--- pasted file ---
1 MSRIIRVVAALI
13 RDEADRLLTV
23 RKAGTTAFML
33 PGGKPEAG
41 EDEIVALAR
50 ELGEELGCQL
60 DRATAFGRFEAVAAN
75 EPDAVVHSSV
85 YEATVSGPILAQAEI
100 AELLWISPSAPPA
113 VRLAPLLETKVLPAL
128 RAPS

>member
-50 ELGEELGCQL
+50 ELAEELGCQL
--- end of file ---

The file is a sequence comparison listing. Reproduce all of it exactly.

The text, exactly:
1 MSRIIRVVAALI
13 RDEADRLLTV
23 RKAGTTAFML
33 PGGKPEAG
41 EDEIVALAR
50 ELGEELGCQL
60 DRATAFGRFEAVAAN
75 EPDAVVHSSV
85 YEATVSGPILAQAEI
100 AELLWISPSAPPA
113 VRLAPLLETKVLPAL
128 RAPS

>member
-50 ELGEELGCQL
+50 ELAEELGCQL